OTTAWA – British Columbia’s privacy commissioner is investigating the use of facial recognition technologies by federal liberals to select their candidates for the upcoming election.
Michael McEvoy’s office confirmed the investigation had begun on Friday after receiving a complaint from the Canadian Civil Liberties Association.
“The investigation will examine whether the use of facial recognition by the Canadian Liberal Party is consistent with British Columbia’s privacy law,” McEvoy’s office told.
Liberals are using facial recognition technology created by the US company Jumio to verify the identity of activists who can vote at party nomination meetings.
These gatherings are usually held in person, but the party has chosen to organize them online due to the COVID-19 pandemic.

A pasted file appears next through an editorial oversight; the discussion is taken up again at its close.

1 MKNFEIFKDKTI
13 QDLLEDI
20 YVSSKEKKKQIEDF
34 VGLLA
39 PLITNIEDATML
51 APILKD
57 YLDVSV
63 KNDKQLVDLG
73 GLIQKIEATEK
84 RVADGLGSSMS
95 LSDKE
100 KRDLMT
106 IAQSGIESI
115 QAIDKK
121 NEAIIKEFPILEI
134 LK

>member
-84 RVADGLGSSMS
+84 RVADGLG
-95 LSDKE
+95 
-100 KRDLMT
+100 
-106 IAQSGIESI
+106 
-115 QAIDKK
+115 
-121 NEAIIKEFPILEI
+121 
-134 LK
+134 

The company claims to have contracts in nearly 200 countries and lists 7-Eleven and PC Financial among its clients in Canada. In early May, she said she checked more than 1 million identities daily.
In a letter to the Liberals in June, the Canadian Civil Liberties Association said this technology is achieving some commendable democratic goals, but now is not the time to use it in Canada.
She says facial recognition technology comes with privacy and reliability issues. “[L’utilisation d’un tel logiciel par le Parti libéral] It sends the wrong message to municipal, county, and federal election officials who want this technology to be ready for big events,” the organization argues.
The Liberals say they consulted evidence published by the Office of the Privacy Commissioner in Canada on the appropriate use of this technology before agreeing to the program.
The company did not immediately respond to interview requests.
NDP ethics critic Charlie Angus in June called on Federal Privacy Commissioner Daniel Terrain to conduct a similar investigation, but the party says it has yet to receive a response to this matter.
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